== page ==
When you claim that Napoleon Bonaparte was an important figure in history, no one’s really going to argue with you, except maybe your conspiracy-theory sprouting relative who thinks it was all just an elaborate hoax. When you come up with a thesis statement, it should take a side of a controversial enough issue that reasonably educated people might dispute.
For example, you might argue that: To avoid nepotism, the family members of any current politicians must not be allowed to hold public office. A reasonably educated person might disagree with you and ask. “What if a certain family member is actually more qualified than anyone else for the job? Wouldn’t it be discrimination to bar a perfect candidate from office just because they are related to so-and-so?” If your thesis statement can generate an intellectual debate where both sides can argue based on facts, it is a successful thesis statement.
Did you pick a side?
Real life rarely works in absolutes—you can love some aspects of, say, online learning and hate other things about it. But within the confines of a 1000-word assignment, you need to choose and take a stance. Why? Your essay is an exercise in persuasive writing, to analyze what you have learned, and support your views with research. Your argument will be logically stronger if you pick a side and commit to it.
For example, in your thesis, you may claim that murderers should receive a life sentence regardless of their intentions. In the second paragraph, you write that murderers make mistakes too, and if they didn't kill intentionally, they should be let out early. Your essay falls apart here because you didn’t commit to your side of the argument. If your arguments contradict your thesis statement, the quality of your essay suffers.
Of course, in real life, we cannot look at such a complex issue in black and white as there are so many factors to consider. But in your essay, you only have so much space to build a convincing argument. No one's expecting your 1000-word essay to represent absolutely everything that you believe. Remember, it is just an exercise to learn to build up one side of the argument and persuade the other side.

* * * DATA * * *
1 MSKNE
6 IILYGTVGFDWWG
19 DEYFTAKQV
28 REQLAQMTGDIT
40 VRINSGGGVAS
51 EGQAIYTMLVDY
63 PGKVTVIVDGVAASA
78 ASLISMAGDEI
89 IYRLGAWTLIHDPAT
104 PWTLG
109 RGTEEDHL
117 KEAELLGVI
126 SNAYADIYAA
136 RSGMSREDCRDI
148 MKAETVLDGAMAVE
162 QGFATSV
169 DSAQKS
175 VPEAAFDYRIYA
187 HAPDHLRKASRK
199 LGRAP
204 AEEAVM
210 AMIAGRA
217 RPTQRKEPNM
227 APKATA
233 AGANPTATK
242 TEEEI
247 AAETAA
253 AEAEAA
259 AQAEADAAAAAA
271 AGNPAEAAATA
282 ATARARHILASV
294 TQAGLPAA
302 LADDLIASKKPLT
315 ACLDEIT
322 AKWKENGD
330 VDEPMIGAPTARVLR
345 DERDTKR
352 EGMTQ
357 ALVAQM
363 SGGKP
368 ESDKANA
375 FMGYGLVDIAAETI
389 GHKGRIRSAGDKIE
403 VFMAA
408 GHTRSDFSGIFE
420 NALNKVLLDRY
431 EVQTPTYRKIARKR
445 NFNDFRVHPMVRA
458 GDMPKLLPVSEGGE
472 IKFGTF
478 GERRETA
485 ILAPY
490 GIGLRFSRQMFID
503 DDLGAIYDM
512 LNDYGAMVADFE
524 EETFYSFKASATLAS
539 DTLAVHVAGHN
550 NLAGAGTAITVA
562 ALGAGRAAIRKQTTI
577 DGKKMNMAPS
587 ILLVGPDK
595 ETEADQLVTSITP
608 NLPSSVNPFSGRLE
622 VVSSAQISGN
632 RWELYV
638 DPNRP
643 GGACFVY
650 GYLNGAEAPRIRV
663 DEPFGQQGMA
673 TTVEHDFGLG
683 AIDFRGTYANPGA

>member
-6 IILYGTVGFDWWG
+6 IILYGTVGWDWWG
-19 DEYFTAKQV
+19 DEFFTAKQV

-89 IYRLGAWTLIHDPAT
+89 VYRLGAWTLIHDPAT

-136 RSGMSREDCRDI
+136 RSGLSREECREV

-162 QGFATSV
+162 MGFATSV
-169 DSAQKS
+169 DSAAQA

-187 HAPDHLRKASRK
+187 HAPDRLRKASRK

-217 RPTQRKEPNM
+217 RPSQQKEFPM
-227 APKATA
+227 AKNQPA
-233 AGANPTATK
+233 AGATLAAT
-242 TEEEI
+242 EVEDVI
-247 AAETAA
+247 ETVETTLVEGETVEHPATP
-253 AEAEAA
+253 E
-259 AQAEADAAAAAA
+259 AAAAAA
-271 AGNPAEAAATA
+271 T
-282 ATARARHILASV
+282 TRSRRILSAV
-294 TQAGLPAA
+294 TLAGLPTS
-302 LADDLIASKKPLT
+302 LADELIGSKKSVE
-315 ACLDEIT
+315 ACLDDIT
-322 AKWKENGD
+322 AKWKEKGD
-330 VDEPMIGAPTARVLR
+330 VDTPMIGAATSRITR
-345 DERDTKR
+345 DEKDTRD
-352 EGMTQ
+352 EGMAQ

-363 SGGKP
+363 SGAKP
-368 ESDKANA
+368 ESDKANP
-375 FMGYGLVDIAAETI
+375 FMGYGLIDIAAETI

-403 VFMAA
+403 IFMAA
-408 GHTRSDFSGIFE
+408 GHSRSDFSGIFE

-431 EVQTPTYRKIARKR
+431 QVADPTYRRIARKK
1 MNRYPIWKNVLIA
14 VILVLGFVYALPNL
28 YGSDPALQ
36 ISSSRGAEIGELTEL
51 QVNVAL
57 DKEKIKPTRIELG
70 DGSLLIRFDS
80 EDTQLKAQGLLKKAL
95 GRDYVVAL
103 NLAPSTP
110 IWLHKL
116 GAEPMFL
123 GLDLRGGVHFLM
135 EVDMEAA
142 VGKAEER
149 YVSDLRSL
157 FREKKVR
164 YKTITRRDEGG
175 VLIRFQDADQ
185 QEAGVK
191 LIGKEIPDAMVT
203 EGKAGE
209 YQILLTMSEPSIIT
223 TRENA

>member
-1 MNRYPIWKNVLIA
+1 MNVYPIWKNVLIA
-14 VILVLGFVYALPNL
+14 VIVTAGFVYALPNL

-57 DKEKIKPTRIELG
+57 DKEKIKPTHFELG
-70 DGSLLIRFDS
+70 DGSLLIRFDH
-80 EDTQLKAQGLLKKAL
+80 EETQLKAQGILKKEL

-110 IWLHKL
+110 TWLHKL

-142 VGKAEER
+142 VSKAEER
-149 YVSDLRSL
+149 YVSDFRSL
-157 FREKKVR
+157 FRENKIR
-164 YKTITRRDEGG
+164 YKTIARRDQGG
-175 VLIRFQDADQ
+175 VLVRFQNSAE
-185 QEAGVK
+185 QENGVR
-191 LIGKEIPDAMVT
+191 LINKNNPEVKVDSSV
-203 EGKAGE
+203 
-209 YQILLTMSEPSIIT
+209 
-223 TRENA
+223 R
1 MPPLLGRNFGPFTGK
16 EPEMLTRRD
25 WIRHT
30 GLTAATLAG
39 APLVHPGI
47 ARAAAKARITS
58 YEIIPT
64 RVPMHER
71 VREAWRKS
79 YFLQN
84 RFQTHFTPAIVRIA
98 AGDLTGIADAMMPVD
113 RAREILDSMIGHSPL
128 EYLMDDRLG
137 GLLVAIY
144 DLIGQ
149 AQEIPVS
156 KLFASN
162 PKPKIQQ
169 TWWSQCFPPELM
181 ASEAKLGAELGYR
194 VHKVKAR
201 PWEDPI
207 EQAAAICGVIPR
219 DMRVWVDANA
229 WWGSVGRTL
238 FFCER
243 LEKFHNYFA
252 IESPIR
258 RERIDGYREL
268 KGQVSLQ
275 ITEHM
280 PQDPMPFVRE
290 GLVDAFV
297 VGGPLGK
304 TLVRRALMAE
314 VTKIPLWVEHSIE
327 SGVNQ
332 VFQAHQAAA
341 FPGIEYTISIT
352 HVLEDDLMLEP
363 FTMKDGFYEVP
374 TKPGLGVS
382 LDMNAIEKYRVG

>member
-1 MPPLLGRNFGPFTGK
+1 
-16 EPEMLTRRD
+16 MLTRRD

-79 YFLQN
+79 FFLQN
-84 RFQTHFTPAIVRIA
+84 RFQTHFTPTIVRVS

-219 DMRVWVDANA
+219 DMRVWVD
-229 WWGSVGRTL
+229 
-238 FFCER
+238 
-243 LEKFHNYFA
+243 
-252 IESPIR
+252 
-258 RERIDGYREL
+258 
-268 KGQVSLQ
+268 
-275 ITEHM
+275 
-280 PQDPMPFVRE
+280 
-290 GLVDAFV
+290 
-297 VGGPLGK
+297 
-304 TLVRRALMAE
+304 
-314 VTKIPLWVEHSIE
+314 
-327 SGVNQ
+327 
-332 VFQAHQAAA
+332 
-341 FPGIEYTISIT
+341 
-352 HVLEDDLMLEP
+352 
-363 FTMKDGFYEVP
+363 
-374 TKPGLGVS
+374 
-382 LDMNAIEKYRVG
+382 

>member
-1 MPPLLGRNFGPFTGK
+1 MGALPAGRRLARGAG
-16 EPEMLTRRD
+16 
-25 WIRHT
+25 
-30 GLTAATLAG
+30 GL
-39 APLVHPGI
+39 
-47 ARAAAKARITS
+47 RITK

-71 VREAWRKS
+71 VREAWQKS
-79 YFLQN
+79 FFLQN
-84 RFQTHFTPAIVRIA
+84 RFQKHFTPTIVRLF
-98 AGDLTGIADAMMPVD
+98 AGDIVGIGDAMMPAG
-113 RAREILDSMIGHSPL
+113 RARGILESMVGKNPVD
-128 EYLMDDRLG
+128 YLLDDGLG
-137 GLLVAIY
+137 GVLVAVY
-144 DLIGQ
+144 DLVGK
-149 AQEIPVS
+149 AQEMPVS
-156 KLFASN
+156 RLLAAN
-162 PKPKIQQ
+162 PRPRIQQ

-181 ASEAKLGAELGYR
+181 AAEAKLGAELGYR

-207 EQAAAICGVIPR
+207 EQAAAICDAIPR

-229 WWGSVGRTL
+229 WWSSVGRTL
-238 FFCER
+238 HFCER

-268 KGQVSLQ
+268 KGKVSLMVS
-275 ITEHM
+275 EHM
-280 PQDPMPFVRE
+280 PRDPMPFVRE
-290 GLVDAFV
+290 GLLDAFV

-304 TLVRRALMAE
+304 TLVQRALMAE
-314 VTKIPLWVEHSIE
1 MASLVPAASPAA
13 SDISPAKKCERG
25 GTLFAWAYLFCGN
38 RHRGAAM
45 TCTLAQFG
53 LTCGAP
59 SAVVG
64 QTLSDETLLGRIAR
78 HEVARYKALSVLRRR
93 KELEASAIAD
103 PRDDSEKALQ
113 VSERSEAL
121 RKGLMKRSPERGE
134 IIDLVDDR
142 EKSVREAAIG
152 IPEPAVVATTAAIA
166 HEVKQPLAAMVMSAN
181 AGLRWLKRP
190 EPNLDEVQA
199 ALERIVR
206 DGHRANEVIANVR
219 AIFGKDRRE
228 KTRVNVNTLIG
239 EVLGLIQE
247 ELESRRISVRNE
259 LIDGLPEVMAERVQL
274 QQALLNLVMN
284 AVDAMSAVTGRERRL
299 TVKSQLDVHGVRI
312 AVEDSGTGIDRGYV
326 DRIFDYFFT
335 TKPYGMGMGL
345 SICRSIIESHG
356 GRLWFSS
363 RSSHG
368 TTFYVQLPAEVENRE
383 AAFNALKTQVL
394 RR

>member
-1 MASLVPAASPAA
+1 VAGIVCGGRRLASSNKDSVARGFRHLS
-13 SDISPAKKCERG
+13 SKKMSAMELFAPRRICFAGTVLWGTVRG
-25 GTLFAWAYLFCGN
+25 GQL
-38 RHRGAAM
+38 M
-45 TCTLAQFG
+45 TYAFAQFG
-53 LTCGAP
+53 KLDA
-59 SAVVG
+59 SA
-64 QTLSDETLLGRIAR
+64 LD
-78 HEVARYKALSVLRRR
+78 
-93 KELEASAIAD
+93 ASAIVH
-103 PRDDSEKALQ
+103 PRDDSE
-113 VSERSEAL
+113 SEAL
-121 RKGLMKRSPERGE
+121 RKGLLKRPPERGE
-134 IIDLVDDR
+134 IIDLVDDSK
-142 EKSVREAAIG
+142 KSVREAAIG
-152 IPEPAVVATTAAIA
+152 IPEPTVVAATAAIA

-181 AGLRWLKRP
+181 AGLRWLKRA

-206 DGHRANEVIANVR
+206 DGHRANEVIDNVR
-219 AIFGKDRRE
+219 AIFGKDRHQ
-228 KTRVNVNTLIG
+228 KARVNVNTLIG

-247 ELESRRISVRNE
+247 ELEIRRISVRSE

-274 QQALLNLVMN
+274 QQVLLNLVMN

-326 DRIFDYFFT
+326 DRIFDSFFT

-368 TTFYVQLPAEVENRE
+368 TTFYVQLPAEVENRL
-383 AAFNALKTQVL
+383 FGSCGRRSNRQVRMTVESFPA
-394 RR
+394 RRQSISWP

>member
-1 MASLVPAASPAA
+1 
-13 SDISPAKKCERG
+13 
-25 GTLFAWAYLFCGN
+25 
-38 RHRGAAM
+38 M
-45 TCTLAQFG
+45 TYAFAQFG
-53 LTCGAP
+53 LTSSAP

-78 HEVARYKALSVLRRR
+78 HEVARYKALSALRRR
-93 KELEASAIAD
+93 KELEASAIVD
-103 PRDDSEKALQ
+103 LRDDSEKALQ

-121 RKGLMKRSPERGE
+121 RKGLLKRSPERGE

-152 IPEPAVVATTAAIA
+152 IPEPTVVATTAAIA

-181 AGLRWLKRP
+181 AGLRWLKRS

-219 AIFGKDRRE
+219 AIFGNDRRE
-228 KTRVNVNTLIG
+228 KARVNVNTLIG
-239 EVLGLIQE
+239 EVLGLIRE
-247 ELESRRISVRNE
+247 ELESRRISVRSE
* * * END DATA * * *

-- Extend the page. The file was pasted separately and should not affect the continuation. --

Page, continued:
Is it supportable?
A thesis statement is an opinion, but how do we make sure it is supportable? If you claim soccer is the most entertaining sport in the world, you know the angry basketball and hockey fans are going to come down on you. You can’t prove that soccer is more entertaining than basketball and hockey. This argument is only based on your opinion, and you’re not likely to change the minds of the basketball and hockey fans either just by stating it.
You could, however, argue that advertising during soccer matches is the most effective marketing strategy by citing that the roughly 4 billion viewers around the world and fans who are willing to shell out US$10,000,000 of disposable income a year to buy their favourite team’s kit. You can back up your claims with facts and inform your readers why your position is correct. They can come back with other facts about the NBA or the Superbowl, and if this generates an intelligent discussion, your thesis statement has succeeded.
Need help? One-to-one consultations are available!
Remember, your thesis statement is a promise to your readers about what they are going to read. It should inform them of your main arguments and the approach that you are going to take. You can refine your thesis statement after you are finished with your writing and make sure it is accurate, narrow, debatable, and supportable.
If you need help with coming up with a strong thesis statement, or if you want to run it by a beta reader, feel free to book an online consultation with our peer educators at the SLC, or check out some of our online writing resources! You don't have to bring in a completed essay--just bring your assignment instructors, first draft/bullet points/brainstorming notes, and our peers will be happy to work with you! Good luck with your assignments!
This blog post was originally published on the Student Learning Commons blog from Simon Fraser University Library on January 27, 2021.